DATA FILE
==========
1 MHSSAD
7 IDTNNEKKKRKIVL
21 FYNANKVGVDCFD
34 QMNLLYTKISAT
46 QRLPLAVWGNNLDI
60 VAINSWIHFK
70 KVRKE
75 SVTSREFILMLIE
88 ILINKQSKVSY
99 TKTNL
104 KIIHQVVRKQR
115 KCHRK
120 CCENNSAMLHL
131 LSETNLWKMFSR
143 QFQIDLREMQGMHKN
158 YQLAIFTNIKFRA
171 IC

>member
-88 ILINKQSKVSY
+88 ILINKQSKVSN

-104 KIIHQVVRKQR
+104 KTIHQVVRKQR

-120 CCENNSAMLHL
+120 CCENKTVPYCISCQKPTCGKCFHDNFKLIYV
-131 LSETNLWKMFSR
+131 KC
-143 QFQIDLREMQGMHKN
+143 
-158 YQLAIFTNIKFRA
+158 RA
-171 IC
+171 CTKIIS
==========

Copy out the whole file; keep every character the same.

1 MHSSAD
7 IDTNNEKKKRKIVL
21 FYNANKVGVDCFD
34 QMNLLYTKISAT
46 QRLPLAVWGNNLDI
60 VAINSWIHFK
70 KVRKE
75 SVTSREFILMLIE
88 ILINKQSKVSY
99 TKTNL
104 KIIHQVVRKQR
115 KCHRK
120 CCENNSAMLHL
131 LSETNLWKMFSR
143 QFQIDLREMQGMHKN
158 YQLAIFTNIKFRA
171 IC

>member
-88 ILINKQSKVSY
+88 ILINKQSKVSN

-104 KIIHQVVRKQR
+104 KTIHQVVRKQR

-120 CCENNSAMLHL
+120 CCENKTVPYCISCQKPTCGKCFHDNFKLIYV
-131 LSETNLWKMFSR
+131 KC
-143 QFQIDLREMQGMHKN
+143 
-158 YQLAIFTNIKFRA
+158 RA
-171 IC
+171 CTKIIS